"So here's my question, how long does Apple support their computers? I'm worried that it will only be supported a very small time frame. I know that iMacs are different than iPhones, iPads...which have limited time frame suport [2-3 years], so spending $2000 on a computer concerns me."

    You're going to get some "fanboy" replies to your question, and some more realistic ones. My reply (as a Mac user since 1987) tends toward the "realistic" side of things.

    I've only had one iMac so far. It's a 2007 "white" Intel model, the last of the "white iMacs". I've used it modestly over the last 5 years, my "workhorse" is a 2004 g4 PowerMac tower that is still running (typing on that now).

    No problems to speak of with the iMac in the years I've owned it, but to give you an example insofar as "support" goes, it will not run the upcoming "Mountain Lion" software release (OS X 10.8). I'm guessing there will be hacks to get it to run, but haven't seen one that's easily workable, yet (I expect that to improve as more is learned about ML).

    Based on my experience and reports of others, about 5 years is "what you can expect" from an iMac, give or take. It's quite possible you might get a few more years out of it, and then again, you may experience a hardware failure in less time. One point of contention (particularly with the 27" iMacs) has been discoloration of the display, particularly in the corners, which seems to be "heat-related" due to the screen's proximity to heat-producing components directly behind it. This is a design constraint/limitation, not sure how Apple will address this in the future.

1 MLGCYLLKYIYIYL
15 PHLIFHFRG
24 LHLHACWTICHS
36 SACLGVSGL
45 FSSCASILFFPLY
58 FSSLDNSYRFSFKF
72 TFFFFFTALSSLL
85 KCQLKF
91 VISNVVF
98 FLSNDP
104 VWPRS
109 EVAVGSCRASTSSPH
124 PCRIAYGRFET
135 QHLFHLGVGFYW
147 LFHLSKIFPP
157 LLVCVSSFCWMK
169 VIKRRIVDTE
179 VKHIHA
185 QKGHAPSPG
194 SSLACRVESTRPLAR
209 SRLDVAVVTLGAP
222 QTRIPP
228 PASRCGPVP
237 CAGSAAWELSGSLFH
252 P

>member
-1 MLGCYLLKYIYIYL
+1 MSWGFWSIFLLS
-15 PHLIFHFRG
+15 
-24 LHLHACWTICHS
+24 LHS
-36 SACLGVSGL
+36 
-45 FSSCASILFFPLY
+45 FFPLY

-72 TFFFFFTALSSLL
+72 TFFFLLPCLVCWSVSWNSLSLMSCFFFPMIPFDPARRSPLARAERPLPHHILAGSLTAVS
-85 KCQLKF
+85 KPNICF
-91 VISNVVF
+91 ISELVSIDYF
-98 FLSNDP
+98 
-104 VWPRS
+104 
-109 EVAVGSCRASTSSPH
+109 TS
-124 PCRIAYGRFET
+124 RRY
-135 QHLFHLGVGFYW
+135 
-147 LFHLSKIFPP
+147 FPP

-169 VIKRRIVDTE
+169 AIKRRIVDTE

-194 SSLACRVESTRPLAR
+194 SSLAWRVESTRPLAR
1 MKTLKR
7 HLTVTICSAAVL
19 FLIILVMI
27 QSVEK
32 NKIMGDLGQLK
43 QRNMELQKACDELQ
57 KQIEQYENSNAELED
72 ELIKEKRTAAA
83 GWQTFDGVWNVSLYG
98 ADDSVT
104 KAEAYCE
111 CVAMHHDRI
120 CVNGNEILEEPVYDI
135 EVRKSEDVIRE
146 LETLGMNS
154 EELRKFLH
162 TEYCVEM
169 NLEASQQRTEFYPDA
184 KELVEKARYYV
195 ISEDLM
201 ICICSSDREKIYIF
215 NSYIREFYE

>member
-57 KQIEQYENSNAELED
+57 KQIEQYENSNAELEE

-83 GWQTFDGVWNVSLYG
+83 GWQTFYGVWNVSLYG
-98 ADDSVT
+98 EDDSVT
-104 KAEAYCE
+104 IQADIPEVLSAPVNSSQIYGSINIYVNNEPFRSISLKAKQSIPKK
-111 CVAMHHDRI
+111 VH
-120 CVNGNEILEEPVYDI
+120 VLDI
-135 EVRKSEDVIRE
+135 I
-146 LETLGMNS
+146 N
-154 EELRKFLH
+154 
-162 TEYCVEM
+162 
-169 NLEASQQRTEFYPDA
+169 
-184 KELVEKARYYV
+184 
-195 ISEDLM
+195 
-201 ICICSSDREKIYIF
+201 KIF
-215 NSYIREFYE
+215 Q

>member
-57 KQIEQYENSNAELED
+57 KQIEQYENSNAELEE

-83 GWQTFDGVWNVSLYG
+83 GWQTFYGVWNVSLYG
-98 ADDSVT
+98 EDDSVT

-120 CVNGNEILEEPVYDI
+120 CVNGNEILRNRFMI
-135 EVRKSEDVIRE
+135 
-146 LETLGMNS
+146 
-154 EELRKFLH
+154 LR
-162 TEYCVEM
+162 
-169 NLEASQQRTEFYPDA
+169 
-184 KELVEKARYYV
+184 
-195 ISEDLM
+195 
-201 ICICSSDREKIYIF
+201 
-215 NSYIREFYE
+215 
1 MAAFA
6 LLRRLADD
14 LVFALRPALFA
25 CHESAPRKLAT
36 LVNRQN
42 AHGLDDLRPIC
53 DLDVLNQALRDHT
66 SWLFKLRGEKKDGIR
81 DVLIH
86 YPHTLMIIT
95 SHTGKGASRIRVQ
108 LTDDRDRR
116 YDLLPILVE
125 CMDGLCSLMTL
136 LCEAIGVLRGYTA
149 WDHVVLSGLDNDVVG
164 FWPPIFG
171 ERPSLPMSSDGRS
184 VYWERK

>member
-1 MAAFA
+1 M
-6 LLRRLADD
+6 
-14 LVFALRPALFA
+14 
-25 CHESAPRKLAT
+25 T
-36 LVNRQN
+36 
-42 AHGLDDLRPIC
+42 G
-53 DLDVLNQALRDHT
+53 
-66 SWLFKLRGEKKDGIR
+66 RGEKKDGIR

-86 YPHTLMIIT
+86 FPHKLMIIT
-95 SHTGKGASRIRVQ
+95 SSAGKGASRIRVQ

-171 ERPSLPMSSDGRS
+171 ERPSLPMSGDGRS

I've you're unsure about the longevity of the iMac, you might consider the Mac Mini line, particularly the midrange Mini or even the "server" model. The Minis (at least what I've heard) seem to have a pretty good service record. I will _guess_ that the next release of the Mini (which may come in summer/late summer/fall) will be a nice "jump upwards", with the Ivy Bridge CPU, better graphics, and USB3 (which will debut on all Macs this year). When it comes time to replace this old g4 (soon), I'm going to get a Mini to operate in its place; right now, the only question is which Mini that will be.